Wildflowers, birds, wildlife and some history of the area will be woven into this year’s walk. Your guide will be Phyllis Carlson of Quinnesec.  She will point out many of the wildflowers and orchids that can be found at Fumee, plus teach you some of the folklore surrounding them.  She will tell you about the Loons and Eagles that nest at Fumee, identify frog calls and point out other wildlife that happens to come by. Birdwatchers will want to keep an eye out for other birds, including warblers, which live and breed in the natural area.  Photographers will find a variety of subjects to capture.
The date of the walk is Sat. May 25, 8am. Meet at the East parking lot off the Upper Pine Creek Rd (off US2 between Quinnesec and Norway).  The walk will be approximately 1 1/2miles and 2-3hrs. Participants should dress for the weather and wear comfortable walking shoes. Bird and/or wildflower field guides are suggested. Birdwatchers should bring binoculars and photographers are encouraged to bring their cameras.  There is no charge to participate and a County park sticker in not required.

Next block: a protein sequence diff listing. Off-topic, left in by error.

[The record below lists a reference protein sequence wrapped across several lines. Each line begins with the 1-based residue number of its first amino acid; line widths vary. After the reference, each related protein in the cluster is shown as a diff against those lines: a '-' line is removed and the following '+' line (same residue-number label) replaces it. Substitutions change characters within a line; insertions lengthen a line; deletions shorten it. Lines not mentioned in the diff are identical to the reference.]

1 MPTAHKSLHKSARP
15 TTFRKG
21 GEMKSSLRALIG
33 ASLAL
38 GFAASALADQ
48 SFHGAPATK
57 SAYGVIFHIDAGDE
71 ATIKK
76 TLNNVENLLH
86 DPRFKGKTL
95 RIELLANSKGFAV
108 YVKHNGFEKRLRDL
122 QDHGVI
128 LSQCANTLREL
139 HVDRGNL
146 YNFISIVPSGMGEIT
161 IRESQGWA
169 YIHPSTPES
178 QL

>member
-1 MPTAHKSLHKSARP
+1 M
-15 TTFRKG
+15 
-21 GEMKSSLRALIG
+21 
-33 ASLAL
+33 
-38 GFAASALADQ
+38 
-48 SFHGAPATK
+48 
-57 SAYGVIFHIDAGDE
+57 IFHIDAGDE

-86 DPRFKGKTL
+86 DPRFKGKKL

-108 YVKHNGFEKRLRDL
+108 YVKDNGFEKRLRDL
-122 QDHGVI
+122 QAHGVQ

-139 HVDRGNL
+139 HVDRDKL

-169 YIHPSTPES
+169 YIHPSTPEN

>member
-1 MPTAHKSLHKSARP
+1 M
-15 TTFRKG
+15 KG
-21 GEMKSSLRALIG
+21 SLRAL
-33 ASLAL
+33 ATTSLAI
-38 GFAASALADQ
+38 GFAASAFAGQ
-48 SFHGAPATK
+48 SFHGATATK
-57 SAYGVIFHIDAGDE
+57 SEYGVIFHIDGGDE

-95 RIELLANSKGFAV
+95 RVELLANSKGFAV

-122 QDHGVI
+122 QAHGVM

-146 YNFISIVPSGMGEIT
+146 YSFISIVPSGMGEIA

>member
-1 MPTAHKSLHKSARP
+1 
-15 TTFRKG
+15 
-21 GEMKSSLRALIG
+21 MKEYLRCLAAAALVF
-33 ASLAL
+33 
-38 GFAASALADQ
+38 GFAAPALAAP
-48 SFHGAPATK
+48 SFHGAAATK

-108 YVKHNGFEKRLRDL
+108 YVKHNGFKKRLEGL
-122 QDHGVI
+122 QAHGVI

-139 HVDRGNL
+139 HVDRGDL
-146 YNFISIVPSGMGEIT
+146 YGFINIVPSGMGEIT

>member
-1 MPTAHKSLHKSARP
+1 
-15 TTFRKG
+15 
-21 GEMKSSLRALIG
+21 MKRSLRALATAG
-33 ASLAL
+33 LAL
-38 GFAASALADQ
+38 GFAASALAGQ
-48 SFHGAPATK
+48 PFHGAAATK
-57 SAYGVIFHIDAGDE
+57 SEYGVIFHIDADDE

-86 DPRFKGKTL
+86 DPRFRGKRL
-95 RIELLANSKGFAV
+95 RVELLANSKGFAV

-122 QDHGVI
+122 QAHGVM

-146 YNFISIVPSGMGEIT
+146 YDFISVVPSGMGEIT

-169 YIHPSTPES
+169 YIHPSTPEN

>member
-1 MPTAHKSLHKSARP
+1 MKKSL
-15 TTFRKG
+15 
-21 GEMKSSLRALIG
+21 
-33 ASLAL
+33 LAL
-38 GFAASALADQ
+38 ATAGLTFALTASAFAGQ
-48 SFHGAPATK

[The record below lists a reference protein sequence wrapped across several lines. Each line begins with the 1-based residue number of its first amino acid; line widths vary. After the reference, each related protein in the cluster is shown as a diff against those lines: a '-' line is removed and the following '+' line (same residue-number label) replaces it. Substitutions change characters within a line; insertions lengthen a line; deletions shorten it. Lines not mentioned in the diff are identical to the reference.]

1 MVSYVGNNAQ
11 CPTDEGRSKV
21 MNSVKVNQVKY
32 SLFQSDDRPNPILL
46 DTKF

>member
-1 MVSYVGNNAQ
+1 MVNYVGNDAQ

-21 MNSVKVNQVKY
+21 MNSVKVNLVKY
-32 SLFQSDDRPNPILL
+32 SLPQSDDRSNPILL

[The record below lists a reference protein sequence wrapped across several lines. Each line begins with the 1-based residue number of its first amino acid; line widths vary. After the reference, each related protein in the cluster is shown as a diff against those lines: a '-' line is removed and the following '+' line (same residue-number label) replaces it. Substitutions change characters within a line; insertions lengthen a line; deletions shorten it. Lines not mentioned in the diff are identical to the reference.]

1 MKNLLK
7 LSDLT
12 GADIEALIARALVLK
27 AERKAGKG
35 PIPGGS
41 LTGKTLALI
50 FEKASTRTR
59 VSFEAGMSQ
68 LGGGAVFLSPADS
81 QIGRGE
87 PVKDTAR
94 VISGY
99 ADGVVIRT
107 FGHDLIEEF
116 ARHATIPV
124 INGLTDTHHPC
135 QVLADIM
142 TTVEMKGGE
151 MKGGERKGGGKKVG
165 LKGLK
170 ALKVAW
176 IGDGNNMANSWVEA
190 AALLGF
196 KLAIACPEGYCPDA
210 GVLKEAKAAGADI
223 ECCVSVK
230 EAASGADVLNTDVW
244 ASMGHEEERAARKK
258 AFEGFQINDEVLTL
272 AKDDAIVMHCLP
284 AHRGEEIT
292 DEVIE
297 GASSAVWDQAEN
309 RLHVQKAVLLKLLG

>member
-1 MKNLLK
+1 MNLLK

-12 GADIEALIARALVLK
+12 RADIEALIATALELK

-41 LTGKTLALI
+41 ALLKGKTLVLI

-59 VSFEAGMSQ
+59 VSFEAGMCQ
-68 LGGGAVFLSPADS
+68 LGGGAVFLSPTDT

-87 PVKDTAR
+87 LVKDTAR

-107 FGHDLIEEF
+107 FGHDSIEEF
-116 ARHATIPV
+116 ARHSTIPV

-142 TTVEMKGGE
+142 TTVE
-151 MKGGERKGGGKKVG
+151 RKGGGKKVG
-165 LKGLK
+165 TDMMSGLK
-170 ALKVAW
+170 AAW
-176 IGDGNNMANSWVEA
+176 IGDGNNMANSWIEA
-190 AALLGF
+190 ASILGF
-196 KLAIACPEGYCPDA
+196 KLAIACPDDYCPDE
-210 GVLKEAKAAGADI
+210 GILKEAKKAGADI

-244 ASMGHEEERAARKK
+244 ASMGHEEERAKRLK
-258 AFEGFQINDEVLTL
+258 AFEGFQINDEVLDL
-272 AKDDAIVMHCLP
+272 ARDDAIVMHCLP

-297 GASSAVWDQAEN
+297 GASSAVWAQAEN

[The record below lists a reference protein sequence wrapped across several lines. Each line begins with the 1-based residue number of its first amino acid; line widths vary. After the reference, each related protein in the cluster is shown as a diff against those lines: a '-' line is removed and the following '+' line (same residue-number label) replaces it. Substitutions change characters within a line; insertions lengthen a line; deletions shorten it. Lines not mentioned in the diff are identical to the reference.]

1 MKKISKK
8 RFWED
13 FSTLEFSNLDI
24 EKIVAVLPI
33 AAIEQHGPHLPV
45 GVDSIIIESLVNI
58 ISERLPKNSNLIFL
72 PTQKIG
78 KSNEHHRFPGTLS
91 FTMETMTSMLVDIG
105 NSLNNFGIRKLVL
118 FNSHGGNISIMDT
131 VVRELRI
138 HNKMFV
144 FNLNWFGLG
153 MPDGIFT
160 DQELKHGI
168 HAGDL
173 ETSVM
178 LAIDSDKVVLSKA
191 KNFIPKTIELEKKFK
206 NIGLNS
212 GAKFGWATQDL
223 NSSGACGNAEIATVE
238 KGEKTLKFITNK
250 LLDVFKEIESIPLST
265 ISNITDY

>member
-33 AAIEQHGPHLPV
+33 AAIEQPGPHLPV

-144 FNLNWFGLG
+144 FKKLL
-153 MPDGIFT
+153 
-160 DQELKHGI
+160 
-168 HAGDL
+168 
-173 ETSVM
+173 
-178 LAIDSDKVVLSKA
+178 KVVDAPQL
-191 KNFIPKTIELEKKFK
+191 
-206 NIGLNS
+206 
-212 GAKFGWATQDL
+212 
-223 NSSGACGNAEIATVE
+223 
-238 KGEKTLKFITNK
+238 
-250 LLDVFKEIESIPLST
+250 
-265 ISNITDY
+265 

Wednesday, April 17, 2013

The History of the City of Kingsford

Several years ago we printed a full sized magazine with information on the area. Roger Scott, the former Treasurer for the City of Kingsford submitted this brief history of the forming of the City of Kingsford for that publication. Here is a copy of that letter..hope Mr. Scott is enjoying his retirement!

The History of the City of Kingsford

Kingsford's early history was a quiet one. In 1920, the population was a mere 40 residents, as there were no settled communities, no stores or businesses.

Then came a man named Ford.

Henry Ford had been eyeing the reserves of iron and timber in the Upper Peninsula since 1912. He contacted Edward G. Kingsford to express interest in acquiring raw materials for his factories. Kingsford, the husband of Ford's cousin, Minnie Flaherty, was a real estate agent and owned a Ford dealership in the area.